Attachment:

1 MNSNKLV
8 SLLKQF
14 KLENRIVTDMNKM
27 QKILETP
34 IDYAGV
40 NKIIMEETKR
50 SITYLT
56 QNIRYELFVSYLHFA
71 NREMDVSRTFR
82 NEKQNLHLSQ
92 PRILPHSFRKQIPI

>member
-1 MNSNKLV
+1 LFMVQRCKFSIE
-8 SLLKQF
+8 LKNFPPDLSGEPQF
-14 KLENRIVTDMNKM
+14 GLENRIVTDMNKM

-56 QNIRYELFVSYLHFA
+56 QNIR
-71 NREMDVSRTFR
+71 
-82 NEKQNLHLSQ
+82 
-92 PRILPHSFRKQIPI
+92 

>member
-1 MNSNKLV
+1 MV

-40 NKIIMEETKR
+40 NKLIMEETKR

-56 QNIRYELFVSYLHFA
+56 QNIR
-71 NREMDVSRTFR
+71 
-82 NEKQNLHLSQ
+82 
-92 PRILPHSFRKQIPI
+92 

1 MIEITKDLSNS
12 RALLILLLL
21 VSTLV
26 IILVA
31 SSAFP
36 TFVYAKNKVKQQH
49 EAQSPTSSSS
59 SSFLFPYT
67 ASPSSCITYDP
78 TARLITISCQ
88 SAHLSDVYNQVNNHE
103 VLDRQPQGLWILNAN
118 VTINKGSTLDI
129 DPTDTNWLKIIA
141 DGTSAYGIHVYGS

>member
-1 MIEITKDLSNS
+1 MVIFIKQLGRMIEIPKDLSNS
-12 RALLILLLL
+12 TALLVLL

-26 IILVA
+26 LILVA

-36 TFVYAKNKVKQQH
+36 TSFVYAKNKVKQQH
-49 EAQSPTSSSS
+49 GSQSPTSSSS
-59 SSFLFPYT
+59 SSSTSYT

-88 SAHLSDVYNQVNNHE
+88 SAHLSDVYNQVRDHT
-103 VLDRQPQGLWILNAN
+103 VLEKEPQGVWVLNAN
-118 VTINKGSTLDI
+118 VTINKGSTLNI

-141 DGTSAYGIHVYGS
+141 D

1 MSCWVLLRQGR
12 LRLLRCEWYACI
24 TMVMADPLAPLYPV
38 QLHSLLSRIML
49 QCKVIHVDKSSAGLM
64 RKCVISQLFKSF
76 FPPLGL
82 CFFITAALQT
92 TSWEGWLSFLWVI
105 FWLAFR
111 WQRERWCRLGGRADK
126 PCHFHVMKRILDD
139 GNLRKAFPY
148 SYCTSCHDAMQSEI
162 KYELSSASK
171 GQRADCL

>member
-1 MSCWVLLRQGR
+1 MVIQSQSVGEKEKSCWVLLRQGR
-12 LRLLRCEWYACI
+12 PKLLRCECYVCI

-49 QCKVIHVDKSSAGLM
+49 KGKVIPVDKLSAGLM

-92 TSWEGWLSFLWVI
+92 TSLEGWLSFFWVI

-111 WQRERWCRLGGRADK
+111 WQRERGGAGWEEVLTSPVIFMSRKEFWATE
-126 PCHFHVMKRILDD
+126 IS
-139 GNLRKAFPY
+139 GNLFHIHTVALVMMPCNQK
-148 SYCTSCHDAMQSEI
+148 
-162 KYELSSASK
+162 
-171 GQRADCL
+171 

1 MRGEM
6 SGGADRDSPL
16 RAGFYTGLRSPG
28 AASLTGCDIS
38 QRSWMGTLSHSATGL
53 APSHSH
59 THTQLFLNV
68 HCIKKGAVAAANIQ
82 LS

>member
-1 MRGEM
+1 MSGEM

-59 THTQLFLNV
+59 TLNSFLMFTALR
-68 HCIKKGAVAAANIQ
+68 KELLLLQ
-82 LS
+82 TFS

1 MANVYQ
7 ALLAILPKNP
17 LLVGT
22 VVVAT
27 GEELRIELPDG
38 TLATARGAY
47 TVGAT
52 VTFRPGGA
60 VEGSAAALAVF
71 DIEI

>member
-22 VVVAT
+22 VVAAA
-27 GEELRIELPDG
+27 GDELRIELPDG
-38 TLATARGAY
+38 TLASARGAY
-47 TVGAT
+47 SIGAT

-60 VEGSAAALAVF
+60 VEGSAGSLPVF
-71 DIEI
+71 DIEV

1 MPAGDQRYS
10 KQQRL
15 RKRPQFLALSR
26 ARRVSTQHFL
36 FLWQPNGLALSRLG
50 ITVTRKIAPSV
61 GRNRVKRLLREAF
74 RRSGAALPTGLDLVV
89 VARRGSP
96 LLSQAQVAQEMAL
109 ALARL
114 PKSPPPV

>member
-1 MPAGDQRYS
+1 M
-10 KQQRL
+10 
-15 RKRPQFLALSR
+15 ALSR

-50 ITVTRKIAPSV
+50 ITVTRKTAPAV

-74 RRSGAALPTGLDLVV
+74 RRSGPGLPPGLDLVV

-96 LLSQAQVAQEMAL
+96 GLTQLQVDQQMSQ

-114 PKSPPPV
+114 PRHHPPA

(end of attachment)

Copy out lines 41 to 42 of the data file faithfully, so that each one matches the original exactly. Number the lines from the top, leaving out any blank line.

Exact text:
12 RALLILLLL
21 VSTLV